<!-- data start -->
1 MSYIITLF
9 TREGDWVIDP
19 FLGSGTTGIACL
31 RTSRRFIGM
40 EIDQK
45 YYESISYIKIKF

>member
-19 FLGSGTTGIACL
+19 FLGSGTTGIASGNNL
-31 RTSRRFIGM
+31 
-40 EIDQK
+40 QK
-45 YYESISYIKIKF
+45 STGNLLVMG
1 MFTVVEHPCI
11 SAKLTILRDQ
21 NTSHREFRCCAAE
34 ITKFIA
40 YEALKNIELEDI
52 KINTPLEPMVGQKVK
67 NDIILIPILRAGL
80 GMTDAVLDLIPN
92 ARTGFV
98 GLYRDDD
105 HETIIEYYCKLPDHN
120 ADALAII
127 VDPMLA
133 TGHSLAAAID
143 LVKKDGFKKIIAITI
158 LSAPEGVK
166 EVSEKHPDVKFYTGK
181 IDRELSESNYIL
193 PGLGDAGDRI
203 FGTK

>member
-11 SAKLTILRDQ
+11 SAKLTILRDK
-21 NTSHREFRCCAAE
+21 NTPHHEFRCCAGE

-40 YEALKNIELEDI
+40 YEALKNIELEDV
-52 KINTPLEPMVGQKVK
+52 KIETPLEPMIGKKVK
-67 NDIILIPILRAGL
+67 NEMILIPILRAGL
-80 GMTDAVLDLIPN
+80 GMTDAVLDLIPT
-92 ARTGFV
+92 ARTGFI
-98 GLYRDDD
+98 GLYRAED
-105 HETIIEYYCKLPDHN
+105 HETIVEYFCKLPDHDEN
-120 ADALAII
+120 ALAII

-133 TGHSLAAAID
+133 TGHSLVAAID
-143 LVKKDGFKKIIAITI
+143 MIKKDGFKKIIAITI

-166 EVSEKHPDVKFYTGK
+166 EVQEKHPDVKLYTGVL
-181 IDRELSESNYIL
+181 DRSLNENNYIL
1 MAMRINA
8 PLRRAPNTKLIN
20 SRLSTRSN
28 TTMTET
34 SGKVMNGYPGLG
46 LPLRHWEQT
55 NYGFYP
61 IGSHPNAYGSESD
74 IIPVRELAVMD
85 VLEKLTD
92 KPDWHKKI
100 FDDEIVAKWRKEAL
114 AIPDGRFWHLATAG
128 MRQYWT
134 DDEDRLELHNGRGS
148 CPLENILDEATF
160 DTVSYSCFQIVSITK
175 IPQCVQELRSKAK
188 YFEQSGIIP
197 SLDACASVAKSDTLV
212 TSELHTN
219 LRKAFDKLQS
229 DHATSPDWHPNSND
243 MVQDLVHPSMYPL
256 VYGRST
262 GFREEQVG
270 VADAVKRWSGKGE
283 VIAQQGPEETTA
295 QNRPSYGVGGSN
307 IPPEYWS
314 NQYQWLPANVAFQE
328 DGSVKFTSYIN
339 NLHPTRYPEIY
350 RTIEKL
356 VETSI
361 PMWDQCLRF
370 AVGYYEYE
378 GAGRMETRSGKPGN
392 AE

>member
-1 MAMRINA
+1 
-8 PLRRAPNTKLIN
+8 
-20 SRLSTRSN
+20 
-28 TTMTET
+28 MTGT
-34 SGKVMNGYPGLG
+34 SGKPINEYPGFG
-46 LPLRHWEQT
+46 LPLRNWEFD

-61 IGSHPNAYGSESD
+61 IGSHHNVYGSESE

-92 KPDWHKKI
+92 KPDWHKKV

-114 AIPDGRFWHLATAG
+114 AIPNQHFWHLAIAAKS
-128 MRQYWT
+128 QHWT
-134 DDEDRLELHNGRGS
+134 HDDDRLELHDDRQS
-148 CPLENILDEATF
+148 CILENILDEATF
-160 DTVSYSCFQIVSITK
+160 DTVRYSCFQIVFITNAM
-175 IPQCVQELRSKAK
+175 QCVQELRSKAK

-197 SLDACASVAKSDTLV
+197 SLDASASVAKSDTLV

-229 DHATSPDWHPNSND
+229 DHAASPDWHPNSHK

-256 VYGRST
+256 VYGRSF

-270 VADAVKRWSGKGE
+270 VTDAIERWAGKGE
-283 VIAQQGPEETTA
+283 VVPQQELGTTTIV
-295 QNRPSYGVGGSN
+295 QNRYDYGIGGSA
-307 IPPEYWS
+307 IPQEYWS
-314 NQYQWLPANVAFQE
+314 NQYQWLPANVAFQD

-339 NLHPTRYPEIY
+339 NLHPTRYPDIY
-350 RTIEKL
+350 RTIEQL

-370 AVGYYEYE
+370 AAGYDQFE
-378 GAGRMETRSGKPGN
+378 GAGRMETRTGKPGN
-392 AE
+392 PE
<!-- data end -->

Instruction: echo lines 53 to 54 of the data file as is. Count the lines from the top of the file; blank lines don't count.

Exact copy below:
-105 HETIIEYYCKLPDHN
+105 HETIVEYFCKLPDHDEN